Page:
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Australian Defence Force reject gluten intolerant soldiers due to malnutrition fears

The Australian Defence Force has routinely rejected applicants with severe gluten intolerance and coeliac disease because they would be malnourished and a risk in combat, training or sedentary deployments.

Close to half the energy value in combat ration packs comes from wheat products with many unsuccessful applicants and family members frustrated by the army's rigid guidelines.

Close to 100 applicants are denied entry to the ADF each year on average.
Close to 100 applicants are denied entry to the ADF each year on average.  Photo: Phil Carrick

"Those declaring severe gluten intolerance such as a history of coeliac disease are considered medically unsuitable for entry," a Department of Defence spokesman told Fairfax Media.

"Coeliac disease management requires strict adherence to a gluten free diet and unfortunately such obligatory dietary restrictions are not compatible with military duties."

Annie Smith, a 20-year-old Canberra resident, was diagnosed with coeliac disease in 2013 after she completed high school and believes the ADF's position is unfair and inflexible. 

"I wanted to join either the army or the airforce because I wanted to serve my country just like my grandparents did," she said.

"I can see where they are coming from but I still think it is not fair. It's not that much of a change and they allow for other people with allergies to join, but not us."

Her grandfather, Ken Castle, said the policy was discriminatory given the force had announced plans to make one third of all rationed meals halal-certified to create an inclusive workforce.

"This seems to me to be discrimination of the highest order," he said. "[She] is from a long-time Australian past and is prepared to serve Australia in our defence force which is a family tradition."

Cameron Chalmers was turned down by the Navy as an 18-year-old in 2012 due to his condition and said he would apply again if he had the opportunity.

"I think that food technology has advanced in the past few years to the point where they should be able to support people who have an intolerance," he said. 

For those with coeliac disease, consuming gluten can cause inflammation and damage to intestine lining. For those with allergies or sensitivities, it can cause gastrointestinal symptoms..

Coeliac disease affects one in 70 people although 80 per cent of affected Australians remain undiagnosed and unaware they are living with the condition. 

Support group Coeliac Australia, which will launch a national awareness week on Saturday, have developed a standard response for frustrated applicants. 

"You are not alone in this predicament as we have had many calls and emails regarding the same issue," the response says.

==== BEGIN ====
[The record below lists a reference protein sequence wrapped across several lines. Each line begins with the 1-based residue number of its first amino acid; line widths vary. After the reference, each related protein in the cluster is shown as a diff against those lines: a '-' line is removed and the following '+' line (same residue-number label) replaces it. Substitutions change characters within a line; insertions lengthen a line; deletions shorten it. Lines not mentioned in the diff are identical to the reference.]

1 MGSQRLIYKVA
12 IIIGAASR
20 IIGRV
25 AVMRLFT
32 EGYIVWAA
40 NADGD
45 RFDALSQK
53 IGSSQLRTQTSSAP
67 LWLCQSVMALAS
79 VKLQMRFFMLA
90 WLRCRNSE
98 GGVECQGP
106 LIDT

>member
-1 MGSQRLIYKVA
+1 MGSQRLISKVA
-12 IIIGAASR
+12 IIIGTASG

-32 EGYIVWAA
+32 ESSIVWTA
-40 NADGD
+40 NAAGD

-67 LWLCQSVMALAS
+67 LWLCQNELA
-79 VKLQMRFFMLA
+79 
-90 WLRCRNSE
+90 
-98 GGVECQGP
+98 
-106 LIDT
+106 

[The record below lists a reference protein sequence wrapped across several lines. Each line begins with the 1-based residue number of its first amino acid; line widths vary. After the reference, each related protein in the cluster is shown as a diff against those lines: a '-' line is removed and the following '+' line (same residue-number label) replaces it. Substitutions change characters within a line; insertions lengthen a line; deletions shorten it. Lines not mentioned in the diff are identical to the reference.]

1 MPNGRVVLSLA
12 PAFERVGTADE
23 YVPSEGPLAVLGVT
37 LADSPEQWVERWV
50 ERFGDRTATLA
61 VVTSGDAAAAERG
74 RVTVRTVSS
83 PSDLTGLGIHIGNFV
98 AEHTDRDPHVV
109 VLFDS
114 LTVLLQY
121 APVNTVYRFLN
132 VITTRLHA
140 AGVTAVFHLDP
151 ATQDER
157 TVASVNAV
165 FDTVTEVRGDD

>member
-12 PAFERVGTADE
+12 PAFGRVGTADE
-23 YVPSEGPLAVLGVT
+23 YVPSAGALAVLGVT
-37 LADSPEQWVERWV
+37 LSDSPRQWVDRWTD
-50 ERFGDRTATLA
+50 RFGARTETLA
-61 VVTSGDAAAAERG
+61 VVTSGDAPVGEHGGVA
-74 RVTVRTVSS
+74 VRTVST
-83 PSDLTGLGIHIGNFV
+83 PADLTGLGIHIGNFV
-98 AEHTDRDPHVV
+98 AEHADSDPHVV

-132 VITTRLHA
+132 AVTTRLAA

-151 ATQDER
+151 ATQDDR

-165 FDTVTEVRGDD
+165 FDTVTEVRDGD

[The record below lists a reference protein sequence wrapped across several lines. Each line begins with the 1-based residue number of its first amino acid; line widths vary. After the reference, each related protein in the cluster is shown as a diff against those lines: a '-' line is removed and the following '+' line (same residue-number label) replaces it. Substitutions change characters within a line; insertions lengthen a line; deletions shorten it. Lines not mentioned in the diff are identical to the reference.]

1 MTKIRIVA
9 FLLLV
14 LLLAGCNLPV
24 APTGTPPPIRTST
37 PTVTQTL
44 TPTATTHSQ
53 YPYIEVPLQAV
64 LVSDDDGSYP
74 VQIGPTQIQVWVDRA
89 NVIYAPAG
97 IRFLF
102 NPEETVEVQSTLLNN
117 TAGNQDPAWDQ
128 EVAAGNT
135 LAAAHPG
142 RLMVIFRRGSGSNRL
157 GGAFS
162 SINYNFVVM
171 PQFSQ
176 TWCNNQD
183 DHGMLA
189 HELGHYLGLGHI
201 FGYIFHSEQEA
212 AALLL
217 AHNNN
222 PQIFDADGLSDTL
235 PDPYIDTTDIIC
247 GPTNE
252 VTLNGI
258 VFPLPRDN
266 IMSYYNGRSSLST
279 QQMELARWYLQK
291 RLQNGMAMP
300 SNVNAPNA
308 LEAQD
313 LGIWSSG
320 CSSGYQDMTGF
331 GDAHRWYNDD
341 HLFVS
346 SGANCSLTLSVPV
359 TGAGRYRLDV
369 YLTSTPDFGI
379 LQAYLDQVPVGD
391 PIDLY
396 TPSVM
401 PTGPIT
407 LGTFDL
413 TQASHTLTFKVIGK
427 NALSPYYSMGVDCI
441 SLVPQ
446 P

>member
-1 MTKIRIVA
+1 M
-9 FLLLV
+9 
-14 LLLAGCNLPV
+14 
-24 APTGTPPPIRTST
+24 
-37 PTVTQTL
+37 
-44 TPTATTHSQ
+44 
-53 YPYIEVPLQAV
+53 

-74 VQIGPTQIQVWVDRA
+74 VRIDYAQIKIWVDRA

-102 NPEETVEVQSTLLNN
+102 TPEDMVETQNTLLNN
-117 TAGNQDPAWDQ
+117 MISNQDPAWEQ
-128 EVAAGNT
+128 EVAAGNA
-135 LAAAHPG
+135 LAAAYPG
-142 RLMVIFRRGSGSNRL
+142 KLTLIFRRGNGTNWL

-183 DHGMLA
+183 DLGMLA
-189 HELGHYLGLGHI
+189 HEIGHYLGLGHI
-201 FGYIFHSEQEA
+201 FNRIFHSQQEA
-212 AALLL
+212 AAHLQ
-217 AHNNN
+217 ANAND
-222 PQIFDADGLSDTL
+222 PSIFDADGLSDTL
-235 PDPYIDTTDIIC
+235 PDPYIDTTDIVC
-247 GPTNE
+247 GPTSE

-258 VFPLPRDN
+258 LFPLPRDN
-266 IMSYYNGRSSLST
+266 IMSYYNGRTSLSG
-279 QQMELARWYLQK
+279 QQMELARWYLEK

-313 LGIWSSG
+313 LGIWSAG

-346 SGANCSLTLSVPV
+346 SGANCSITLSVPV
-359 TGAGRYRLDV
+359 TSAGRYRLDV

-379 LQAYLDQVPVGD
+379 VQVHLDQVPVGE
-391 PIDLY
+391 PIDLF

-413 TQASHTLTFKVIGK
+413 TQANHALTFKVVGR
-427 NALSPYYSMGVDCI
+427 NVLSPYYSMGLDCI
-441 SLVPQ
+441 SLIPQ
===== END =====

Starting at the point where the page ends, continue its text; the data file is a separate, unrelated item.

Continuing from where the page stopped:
Coeliac Australia president Tom McLeod said his organisation would engage with the ADF to ensure those with coeliac disease could be catered for. 

Paul Bertrand, a head of RMIT's gut neuroscience laboratory, said the ADF's position on gluten intolerance and coeliac disease was reasonable and common among other militaries.

"Certainly, providing foods that do not contain wheat – which is a very big list of processed foods – is possible, but I cannot comment on whether this is feasible," he said.

"Whether or not a person could perform a sedentary task while having a coeliac disease flare up is fairly specific to the task, the person and the amount of gluten eaten they've eaten."

Dr Bertrand said supplying a coeliac with current ADF ration packs would have "severe consequences for their health in the short term".

"Generally, the lining of the gut is badly damaged and takes a few weeks to heal. While the damage is present, the person would cause bloating and diarrhoea," he said.

"If they continued to eat these rations, I would expect weight loss and malnutrition – and eventual hospitalisation for, at the least, nutrition given through an intravenous line".

The defence spokesman said the ADF had "a duty of care to ensure its members are not placed at an increased risk of harm or injury under normal conditions of service".

"It is also essential that entrants to the ADF do not have any medical condition which may be exacerbated in a military environment and the entry standards are in place to protect the health and safety of the individual," he said.

Close to 100 applicants are denied entry to the ADF each year on average, according to the Department of Defence.

Fairfax Media requested five years of data from the department although only five months were provided due to a change of record systems.